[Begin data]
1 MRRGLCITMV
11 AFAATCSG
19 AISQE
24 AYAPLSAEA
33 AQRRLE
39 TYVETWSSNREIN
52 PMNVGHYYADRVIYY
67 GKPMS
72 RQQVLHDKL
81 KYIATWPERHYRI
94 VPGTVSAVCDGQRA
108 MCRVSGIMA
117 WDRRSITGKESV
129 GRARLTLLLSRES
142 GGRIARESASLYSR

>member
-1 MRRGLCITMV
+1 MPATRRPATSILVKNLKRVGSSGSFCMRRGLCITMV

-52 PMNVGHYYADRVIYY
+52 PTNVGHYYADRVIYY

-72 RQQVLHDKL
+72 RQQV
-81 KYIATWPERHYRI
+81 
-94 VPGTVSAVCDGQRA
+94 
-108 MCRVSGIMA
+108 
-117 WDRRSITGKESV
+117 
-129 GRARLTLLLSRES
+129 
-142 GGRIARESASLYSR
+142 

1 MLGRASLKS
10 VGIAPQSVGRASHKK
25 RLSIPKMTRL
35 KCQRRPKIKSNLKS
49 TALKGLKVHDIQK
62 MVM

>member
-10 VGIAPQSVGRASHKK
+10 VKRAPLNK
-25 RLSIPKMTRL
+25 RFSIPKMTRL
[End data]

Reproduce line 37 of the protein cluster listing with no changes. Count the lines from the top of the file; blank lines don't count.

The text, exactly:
25 RLSIPKMTRL